Thursday, May 28, 2015

The final anthropic principle and the Antichrist

Pierre Teilhard de Chardin
In their popular science book, The Anthropic Cosmological Principle, published in 1986, cosmologists John Barrow and Frank Tipler define three different anthropic principles:
1.      The weak anthropic principle or WAP (this was offered by Brandon Carter in 1973): the simple verification that the fact that we are here imposes certain restrictions on the universe, such as having lasted long enough for intelligent life to appear.
2.      The strong anthropic principle or SAP: the claim that making possible the emergence of intelligent life was a necessary requirement for the universe.
3.      The final anthropic principle or FAP: The claim that, once intelligent life has appeared in the universe, it cannot disappear.

Thursday, May 21, 2015

Are we alone in the galaxy?

Enrico Fermi
In their famous book of hard scientific popularization, The Anthropic Cosmological Principle, published in 1986, the cosmologists John Barrow and Frank Tipler offer a proof that we are alone in the galaxy by means of a variant of the Fermi paradox (if there are any extraterrestrial intelligences in the Galaxy, why aren’t they here?) which can be summarized as follows:
1.      In 100 years we will have succeeded in creating life in the laboratory. Not just life, we will also be able to build a complete human being from its chemical components and information about the human genome, which can be stored in a digital memory.
2.      In 100 years we will have managed to build artificial intelligences as intelligent as human beings, able to replace us in any place and circumstance.
3.      Our current space technology allows us to reach a speed of 0.0003 c (where c is the speed of light). At that speed, a spaceship would take about 50,000 years to reach the nearest stars.

Thursday, May 14, 2015

How eukaryotic cells arose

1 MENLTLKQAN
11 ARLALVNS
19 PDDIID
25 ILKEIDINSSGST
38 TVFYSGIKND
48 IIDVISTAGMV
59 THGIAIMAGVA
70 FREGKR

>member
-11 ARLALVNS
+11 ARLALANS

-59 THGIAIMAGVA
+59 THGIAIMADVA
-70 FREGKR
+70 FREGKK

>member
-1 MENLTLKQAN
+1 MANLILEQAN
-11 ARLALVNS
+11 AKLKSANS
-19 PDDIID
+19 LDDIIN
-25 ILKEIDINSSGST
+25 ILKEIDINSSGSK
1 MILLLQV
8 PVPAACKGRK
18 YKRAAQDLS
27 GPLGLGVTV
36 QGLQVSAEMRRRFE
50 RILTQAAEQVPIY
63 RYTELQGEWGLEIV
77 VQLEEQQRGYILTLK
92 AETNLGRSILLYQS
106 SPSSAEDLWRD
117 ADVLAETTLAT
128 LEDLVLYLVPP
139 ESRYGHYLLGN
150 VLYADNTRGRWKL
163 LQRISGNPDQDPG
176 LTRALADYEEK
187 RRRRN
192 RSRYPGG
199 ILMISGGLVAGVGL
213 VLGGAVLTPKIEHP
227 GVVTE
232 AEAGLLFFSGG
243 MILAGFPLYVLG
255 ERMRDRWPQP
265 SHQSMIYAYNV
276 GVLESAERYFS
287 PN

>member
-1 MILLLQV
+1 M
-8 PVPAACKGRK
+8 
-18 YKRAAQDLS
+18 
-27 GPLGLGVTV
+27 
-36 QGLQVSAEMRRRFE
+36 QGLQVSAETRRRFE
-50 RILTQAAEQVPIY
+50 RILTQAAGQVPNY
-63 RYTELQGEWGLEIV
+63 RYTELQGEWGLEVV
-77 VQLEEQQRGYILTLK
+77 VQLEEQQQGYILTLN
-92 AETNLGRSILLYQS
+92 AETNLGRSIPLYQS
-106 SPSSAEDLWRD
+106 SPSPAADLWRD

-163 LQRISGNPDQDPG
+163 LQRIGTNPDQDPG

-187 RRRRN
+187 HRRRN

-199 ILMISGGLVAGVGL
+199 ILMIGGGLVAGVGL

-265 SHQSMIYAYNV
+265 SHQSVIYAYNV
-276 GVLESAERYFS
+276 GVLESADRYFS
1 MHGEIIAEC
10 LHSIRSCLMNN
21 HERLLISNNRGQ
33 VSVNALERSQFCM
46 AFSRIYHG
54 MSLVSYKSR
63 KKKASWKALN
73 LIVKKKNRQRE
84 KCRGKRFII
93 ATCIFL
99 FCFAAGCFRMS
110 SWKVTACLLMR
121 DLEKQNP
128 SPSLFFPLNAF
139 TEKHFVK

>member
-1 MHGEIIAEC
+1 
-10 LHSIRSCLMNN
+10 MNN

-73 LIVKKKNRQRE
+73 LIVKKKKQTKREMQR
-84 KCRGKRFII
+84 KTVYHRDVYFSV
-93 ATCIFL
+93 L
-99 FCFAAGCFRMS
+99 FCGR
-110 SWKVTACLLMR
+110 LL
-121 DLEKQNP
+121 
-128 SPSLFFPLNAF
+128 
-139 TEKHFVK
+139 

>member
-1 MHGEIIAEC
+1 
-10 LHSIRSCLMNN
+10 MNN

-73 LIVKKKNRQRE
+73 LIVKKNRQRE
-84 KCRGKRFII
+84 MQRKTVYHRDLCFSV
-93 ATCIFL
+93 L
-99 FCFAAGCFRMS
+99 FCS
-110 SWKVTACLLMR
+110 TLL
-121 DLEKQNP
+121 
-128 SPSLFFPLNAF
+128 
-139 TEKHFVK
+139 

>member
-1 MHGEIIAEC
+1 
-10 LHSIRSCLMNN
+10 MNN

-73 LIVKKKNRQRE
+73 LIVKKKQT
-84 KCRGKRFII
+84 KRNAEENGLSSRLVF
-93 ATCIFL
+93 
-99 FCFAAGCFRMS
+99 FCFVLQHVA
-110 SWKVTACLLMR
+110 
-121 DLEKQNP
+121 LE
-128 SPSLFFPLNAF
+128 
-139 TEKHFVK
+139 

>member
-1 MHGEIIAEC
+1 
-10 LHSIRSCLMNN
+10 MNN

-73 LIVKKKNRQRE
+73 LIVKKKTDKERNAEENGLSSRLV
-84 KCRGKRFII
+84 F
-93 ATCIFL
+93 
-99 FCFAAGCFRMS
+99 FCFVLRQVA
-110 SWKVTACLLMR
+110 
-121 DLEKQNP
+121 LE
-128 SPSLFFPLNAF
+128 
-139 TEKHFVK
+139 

Examples of eukaryotes
The discovery that there are two main types of living cells (prokaryotes and eukaryotes) gave rise to a revolution in the way of classifying living things. Although (as usual) biologists do not agree on a single classification, the following one seems very reasonable:
1.      Empire prokaryote (bacteria). DNA free in the protoplasm.
a.       Kingdom eubacteria (true bacteria). They use acyl ester lipids.
b.      Kingdom archaea. They use isoprenoidal-ether lipids. They include sulphobacteria, methanobacteria and halobacteria.
2.      Empire eukaryote (cells with nuclei). DNA inside the nucleus. They have a cytoskeleton.
c.       Kingdom archaezoa (primitive eukaryotes). They have no organelles.
d.      Kingdom protozoa (advanced unicellular eukaryotes) with symbiotic organelles.
e.       Kingdom Fungi.
f.       Kingdom metaphyta (plants).
g.      Kingdom of metazoa (animals).

Thursday, May 7, 2015

Why science can’t explain everything

The difficulty of explaining everything is not due to our mental weakness, but to the very structure of the universe. In recent centuries we have discovered that the fabric of the cosmos can be considered on several different levels. While the next level has not been discovered, what happens in the previous one cannot be explained, it can just be described. Consequently, for the last known level we can never have explanations, we can only have descriptions.

Let's look at a little history:
  1. Eighteenth-century chemists discovered many new substances. Not knowing what they were, all they could do was describe them in catalogs of properties, but they had no explanation of those properties.